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“Veronica Mars”
Director: Rob Thomas
Starring: Kristen Bell, Jason Dohring, Enrico Colantoni, Percy Daggs III, Ryan Hansen and Tina Majorino
Monte’s Rating:
4.00 out of 5.00

Movie Review — “The Grand Budapest Hotel


It started with a video that appeared on a crowd funding website just under a year ago: A proposal to produce an official “Veronica Mars” movie—with all the major cast and show creator involved—if enough money could be raised.
What creator Rob Thomas anticipated soon exceeded his expectations as the fandom of 91,000 “Marshmallows” (a nickname for adoring fans of the show) contributed more than $5 million to the project and set the world of crowd funding into a viable monetary alternative in the business of filmmaking. Thomas not only made good on his promise of a film, but also, less than a year after the announcement, has given fans something made solely for them and their love for the sleuthing Veronica.
In the movie, Veronica Mars (Kristen Bell) has moved on from the seedy surroundings of Neptune, Calif. She is leading a successful life in New York and on the verge of landing a job as a lawyer with a high profile company. However, a phone call from her ex-boyfriend Logan Echols (Jason Dohring) changes her plans, as he has been accused of murder. Veronica, already turning down an invitation to her 10-year high school reunion, returns to Neptune to help Logan find an attorney. Things don’t seem quite right in Neptune or with Logan’s case, leading Veronica to encounter the past she wanted to leave behind.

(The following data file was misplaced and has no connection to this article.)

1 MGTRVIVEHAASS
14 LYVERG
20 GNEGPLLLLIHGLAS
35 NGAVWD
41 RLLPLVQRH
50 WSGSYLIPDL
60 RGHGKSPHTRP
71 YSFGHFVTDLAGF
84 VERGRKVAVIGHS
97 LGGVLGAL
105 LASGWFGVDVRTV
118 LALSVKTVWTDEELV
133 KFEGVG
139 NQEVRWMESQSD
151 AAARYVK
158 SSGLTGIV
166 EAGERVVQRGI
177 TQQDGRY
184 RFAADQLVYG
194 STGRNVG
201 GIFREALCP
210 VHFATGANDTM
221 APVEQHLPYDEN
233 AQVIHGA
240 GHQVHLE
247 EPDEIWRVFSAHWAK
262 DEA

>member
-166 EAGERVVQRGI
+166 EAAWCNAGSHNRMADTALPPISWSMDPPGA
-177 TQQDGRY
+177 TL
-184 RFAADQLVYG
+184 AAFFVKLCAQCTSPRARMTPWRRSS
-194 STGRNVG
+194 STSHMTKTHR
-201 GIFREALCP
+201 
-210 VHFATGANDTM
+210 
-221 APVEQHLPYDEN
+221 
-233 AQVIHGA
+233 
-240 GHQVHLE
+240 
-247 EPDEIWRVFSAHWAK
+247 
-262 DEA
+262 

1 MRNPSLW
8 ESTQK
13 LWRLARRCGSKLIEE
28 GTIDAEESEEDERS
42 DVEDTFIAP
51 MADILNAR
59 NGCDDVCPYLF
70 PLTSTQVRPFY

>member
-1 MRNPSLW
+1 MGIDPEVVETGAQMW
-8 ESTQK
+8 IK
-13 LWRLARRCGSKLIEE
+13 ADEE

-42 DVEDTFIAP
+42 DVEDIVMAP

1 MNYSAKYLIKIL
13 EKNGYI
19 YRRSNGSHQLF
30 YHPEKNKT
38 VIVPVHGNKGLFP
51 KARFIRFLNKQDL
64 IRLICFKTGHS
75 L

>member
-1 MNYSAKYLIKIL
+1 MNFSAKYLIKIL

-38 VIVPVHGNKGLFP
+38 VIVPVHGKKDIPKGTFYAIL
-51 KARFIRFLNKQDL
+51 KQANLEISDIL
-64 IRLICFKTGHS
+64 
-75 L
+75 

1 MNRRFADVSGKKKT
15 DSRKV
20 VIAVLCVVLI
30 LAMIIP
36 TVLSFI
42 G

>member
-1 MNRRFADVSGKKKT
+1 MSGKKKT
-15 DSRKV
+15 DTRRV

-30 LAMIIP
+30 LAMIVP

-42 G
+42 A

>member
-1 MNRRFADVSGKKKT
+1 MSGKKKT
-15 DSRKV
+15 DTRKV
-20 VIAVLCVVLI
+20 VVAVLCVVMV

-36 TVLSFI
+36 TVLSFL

Three seasons was all the television show was given, but what it was able to accomplish in its short turn left an impression. It was a combination of smart teenage melodrama and crafty crime noir.
Thomas didn’t waste any time letting the audience know what they were getting into. Clearly within the first 15 minutes of the film, those unfamiliar with the narrative style and show pacing would be lost, though the fans would feel right at home. Thomas understood who the film was marketed for, layering inside jokes and nostalgic show material to merge throughout the course of the film. Whether the comfortable introduction of Veronica’s sidekicks Wallace (Percy Daggs III) and Mac (Tina Majorino) or the swoon-inducing appearance of Logan, everything started off with familiar tones and the identifying show charm.
This trip down memory lane would eventually need to shift into a storyline, and in true “Veronica Mars” style this meant a few twists and turns in the mystery. While the major arching plot involving Logan being wanted for murder worked nicely in framing the narrative of the characters, some of the subplots were brushed aside while at other times certain scenes felt like an excuse for cameos. A scene with James Franco, playing himself, was forced and Veronica’s New York relationship with late third season character Piz (Chris Powell) was unconvincing once Logan meets Veronica at the airport. Thomas didn’t spend a wealth of time on these faults but rather quickly treaded over them and returned back to the characters that Mars’ fans admire most.
What was most notable about this film was the strength of the material that paved the way for it. Three seasons and Veronica Mars left an enduring mark on television. Although Veronica’s motives for returning to Neptune—now that she has grown into the intellectual, independent woman we all knew she’d become—may not be completely reasonable, Thomas understood this character and made it work into something fans will love and remember as the proper sendoff to their beloved show.